MP5024 - Media Events

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What will I learn on this module?

Following a case study approach, you will investigate the idea of media events in historical, conceptual and organisational terms. The module will explore how particular events (e.g. media festivals and award ceremonies) are developed, structured and organised. The aim is to consider how we, as scholars of media and culture, might conceptualise events and in so doing gain a clearer understanding of their dynamics, practices and their impact upon industry and society. In this way, the module will illustrate the key ways in which specific media events have been framed in scholarship and how these ideas might begin to be applied in the real world. As such, the module encourages you to develop a critical response to media events and, in so doing, reflect upon their broader historical, cultural and socio-political significance. The lectures will introduce key concepts that will be explored in the seminars. The main part of each seminar will focus upon group tasks and discussion of the theme, specific event or set texts. Seminar discussions are also intended to develop your communication skills and your ability to develop and respond to ideas in a collaborative environment. You are expected to prepare for the sessions by studying the set text(s) for each week, and also by carrying out additional recommended reading/viewing (which will be indicated in the module guide and on the e–Learning Portal).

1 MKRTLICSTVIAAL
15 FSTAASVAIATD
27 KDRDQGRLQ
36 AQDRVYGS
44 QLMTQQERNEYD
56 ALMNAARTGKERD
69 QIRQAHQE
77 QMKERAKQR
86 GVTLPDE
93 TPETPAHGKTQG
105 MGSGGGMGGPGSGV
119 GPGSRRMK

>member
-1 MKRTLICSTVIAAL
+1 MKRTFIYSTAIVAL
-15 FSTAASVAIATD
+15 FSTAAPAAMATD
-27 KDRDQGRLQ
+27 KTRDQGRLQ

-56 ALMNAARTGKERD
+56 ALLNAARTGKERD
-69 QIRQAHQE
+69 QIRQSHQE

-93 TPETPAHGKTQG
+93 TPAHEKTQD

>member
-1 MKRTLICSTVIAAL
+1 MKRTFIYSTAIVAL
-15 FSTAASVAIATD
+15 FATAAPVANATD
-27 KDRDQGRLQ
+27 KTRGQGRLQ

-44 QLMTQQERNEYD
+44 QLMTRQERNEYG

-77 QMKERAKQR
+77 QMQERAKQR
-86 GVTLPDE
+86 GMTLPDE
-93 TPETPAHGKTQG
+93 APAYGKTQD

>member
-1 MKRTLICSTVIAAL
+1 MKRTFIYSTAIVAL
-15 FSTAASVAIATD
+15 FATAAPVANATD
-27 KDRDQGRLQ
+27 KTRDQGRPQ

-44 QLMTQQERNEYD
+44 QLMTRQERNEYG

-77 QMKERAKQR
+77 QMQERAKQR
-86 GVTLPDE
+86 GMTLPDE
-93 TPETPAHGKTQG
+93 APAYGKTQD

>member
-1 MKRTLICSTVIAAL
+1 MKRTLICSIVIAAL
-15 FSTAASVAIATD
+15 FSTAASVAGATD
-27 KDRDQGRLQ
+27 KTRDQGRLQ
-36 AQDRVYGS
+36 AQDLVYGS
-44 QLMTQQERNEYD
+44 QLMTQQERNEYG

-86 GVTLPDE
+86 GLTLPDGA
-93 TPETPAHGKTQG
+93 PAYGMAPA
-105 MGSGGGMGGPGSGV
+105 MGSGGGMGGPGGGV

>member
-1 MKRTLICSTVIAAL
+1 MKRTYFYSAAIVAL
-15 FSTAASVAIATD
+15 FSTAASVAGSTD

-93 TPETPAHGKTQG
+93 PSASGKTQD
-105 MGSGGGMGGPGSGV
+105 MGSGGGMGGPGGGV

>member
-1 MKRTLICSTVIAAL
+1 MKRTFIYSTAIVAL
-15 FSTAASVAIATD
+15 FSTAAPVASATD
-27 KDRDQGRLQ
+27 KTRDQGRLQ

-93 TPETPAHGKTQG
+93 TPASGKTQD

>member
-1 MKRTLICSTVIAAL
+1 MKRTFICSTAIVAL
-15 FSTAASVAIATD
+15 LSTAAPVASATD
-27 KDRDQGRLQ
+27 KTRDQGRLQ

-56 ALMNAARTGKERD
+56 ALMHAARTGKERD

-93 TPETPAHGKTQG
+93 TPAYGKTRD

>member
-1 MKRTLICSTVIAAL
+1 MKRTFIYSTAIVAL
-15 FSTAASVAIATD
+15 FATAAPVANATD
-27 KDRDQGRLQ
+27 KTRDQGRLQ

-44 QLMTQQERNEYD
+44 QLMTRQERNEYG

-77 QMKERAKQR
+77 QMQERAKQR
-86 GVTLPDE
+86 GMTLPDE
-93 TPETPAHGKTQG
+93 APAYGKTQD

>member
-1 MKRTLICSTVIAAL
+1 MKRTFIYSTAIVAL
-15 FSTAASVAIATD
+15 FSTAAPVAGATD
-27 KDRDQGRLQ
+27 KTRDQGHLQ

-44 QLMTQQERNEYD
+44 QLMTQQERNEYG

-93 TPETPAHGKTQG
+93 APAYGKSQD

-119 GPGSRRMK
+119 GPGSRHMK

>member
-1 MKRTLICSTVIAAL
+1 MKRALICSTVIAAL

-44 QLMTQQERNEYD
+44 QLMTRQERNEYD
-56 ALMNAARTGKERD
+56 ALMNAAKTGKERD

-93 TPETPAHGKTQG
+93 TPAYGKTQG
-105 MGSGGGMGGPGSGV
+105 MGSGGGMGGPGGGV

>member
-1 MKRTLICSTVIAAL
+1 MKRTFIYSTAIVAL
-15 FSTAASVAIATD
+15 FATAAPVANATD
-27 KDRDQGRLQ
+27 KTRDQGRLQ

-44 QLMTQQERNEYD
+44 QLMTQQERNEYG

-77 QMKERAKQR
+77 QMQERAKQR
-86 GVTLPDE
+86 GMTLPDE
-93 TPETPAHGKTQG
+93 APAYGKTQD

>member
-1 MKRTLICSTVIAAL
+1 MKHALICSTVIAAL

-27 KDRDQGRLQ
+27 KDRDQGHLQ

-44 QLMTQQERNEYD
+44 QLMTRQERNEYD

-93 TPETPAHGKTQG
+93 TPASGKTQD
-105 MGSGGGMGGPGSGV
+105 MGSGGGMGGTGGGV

How will I learn on this module?

You will be taught via a weekly two-hour lecture, supplemented by a one-hour seminar. The emphasis on student-centred learning means that a lecture-seminar format is the most effective means by which to receive directed learning whilst also engaging in peer-to-peer explorations on a number of critical concepts. Each seminar will be structured around a particular theme and will focus upon a particular case-study designed to develop your comprehension and evaluation of practical and theoretical approaches to media events.